Cyber Threat Grows More Destructive, Lynn Says

WASHINGTON, July 15, 2011 — The cyber threat the Unit­ed States faces is increas­ing in sever­i­ty and is acces­si­ble to a wide range of ene­mies, Deputy Defense Sec­re­tary William J. Lynn III said in a tele­vi­sion inter­view broad­cast last night.

“Most of what we see today is exploita­tion — that’s theft, steal­ing secrets, either com­mer­cial or mil­i­tary,” Lynn told Ray Suarez on “PBS New­shour.” “[But] we know the tools exist to destroy things, to destroy phys­i­cal prop­er­ty, to destroy net­works, to destroy data, maybe even take human lives.”

Lynn said nation-states cur­rent­ly are the sole pos­ses­sors of sophis­ti­cat­ed cyber tools, but the capa­bil­i­ty will spread over time.

“It’s going to migrate to rogue states, and it’s going to migrate to, even­tu­al­ly, ter­ror­ist groups,” he said. “At some point, you’re going to see a mar­riage of capa­bil­i­ty and intent, and that is what we should tru­ly wor­ry about.”

DOD is work­ing both to defend its own net­works and sup­port the Depart­ment of Home­land Security’s mis­sion to pro­tect sys­tems impor­tant to nation­al secu­ri­ty, Lynn said.

Pen­ta­gon offi­cials yes­ter­day released the Defense Department’s first strat­e­gy aimed at coun­ter­ing the cyber threat. The strat­e­gy doc­u­ment charts the increase of Inter­net usage since 2000, when there were 360 glob­al users, to 2010’s 2 bil­lion. DOD alone has 15,000 net­works and more than 7 mil­lion com­put­ing devices.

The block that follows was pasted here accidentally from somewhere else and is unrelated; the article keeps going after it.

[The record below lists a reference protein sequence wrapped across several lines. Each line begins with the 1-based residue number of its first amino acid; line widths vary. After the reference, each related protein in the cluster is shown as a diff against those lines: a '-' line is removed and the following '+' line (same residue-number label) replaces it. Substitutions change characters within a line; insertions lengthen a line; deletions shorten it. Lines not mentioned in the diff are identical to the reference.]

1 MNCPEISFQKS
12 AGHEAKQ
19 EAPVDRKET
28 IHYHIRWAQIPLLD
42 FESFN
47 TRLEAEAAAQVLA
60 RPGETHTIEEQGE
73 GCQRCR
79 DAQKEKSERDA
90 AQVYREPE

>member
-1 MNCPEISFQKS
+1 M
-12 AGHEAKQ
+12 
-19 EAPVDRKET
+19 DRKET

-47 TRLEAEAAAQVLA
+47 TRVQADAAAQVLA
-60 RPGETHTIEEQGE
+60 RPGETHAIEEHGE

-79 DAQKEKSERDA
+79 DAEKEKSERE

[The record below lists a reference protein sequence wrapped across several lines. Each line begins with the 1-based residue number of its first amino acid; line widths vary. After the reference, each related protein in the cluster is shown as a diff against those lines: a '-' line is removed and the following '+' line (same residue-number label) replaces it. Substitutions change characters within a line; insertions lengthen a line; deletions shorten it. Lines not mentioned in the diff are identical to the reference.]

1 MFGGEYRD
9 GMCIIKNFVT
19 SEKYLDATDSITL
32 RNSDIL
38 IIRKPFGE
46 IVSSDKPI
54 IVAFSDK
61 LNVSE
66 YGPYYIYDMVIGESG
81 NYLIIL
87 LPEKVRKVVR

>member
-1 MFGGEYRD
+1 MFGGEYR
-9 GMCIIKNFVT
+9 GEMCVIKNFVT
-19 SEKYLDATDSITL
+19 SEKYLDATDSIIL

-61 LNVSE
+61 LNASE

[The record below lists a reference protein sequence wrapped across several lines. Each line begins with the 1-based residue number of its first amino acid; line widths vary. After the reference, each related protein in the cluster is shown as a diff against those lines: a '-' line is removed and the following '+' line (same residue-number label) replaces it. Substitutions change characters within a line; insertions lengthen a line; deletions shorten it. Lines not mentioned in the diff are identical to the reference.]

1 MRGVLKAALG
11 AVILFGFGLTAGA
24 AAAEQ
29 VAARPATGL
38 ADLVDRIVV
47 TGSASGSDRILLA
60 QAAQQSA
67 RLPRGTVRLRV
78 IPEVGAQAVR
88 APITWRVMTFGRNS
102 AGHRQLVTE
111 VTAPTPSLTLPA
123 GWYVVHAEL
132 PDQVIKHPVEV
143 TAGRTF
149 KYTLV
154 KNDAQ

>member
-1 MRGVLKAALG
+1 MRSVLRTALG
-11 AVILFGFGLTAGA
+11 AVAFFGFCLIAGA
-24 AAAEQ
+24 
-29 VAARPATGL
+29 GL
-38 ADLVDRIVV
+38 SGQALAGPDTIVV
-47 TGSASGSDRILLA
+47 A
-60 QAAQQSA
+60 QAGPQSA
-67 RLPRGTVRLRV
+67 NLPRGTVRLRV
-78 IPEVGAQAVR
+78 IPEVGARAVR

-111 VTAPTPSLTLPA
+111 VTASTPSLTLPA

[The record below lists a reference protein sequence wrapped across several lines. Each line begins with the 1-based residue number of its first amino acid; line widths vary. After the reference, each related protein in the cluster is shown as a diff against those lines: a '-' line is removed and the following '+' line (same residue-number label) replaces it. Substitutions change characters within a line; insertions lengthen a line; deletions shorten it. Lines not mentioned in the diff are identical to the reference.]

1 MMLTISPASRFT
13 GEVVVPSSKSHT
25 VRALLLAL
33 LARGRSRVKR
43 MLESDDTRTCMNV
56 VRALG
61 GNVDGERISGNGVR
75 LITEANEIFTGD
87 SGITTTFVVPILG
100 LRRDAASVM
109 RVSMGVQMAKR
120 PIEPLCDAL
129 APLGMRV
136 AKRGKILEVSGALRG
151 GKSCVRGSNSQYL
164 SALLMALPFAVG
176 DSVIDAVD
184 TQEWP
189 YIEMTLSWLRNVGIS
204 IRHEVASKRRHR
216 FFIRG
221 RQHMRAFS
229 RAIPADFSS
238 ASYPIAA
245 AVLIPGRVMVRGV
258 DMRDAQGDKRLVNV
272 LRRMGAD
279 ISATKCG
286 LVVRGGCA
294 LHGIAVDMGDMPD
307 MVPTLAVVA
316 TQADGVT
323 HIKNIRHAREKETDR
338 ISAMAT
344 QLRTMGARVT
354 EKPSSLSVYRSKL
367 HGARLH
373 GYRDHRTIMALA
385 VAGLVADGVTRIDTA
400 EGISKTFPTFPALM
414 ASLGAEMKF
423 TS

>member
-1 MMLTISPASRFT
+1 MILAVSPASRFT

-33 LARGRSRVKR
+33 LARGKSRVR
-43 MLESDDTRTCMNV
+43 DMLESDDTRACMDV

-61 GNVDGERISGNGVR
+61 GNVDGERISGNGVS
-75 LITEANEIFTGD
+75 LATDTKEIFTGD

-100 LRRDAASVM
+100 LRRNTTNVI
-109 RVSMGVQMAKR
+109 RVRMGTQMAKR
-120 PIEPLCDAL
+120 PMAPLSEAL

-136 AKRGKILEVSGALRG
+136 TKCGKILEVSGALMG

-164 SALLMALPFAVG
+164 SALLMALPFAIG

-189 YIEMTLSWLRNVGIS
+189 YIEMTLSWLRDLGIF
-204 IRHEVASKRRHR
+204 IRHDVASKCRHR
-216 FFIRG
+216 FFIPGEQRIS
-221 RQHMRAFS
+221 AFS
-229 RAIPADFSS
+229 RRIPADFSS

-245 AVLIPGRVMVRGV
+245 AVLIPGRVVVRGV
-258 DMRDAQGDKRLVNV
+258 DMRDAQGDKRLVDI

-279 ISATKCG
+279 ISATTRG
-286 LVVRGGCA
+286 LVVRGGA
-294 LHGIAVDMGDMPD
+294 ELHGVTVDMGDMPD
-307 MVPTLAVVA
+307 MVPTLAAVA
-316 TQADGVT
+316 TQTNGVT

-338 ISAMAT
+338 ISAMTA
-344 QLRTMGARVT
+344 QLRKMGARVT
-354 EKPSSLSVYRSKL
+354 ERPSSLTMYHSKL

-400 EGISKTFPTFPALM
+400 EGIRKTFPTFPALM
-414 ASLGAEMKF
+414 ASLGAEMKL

“In the first instance, we’re pro­tect­ing those mil­i­tary capa­bil­i­ties,” Lynn said. “But we need to go fur­ther. Work­ing through the Depart­ment of Home­land Secu­ri­ty, we need to think about how we might use bet­ter defen­sive capa­bil­i­ties to pro­tect … the pow­er grid, the trans­porta­tion net­work, the finan­cial sec­tor.”

DOD is not com­mit­ting to pro­tect­ing the entire Inter­net, Lynn said.

“We’re talk­ing with our allies about how we have a col­lec­tive defense,” he said. “We’re work­ing with them to share tech­nolo­gies, to share under­stand­ings of the threat, so that we have a col­lec­tive defense approach to this impor­tant prob­lem.” Most cyber attacks hap­pen­ing now are mali­cious activ­i­ty, some are crim­i­nal, and some reach the lev­el of espi­onage, Lynn said.

“We have seen a few cas­es … where it goes above that and degrades net­works them­selves,” he said, not­ing the 2007 attack on Esto­nia and the 2008 cyber assault on the repub­lic of Geor­gia.

Defend­ing the cyber domain requires a new way of think­ing, Lynn said.

“It’s dif­fer­ent than land, sea, air and space,” he not­ed. “It’s large­ly pri­vate­ly owned. It cross­es bor­ders. It doesn’t respect sov­er­eign­ty. And the speed at which it moves, key­strokes on one side of the globe can have an impact on the oth­er in the blink of an eye.”

U.S. Cyber Com­mand is respon­si­ble for orga­niz­ing DOD’s efforts in the cyber domain, the deputy sec­re­tary said.

“They’re out hir­ing peo­ple, both in uni­form and as civil­ians, with … [the] cyber skills that we need,” he added. “They’re dif­fer­ent kinds of skills than we might need with con­ven­tion­al sol­diers, but they’re equal­ly impor­tant.”

DOD doesn’t mon­i­tor or scan com­mer­cial net­works in the Unit­ed States, Lynn said.

“We’re try­ing to work with the appro­pri­ate agen­cies, the FBI, with law enforce­ment, the Depart­ment of Home­land Secu­ri­ty, for pro­tec­tion of crit­i­cal infra­struc­ture to pro­vide capa­bil­i­ties … that the Defense Depart­ment has that might be used for those crit­i­cal mis­sions,” he said. “But we don’t have the pri­ma­ry role.”

Source:
U.S. Depart­ment of Defense
Office of the Assis­tant Sec­re­tary of Defense (Pub­lic Affairs)

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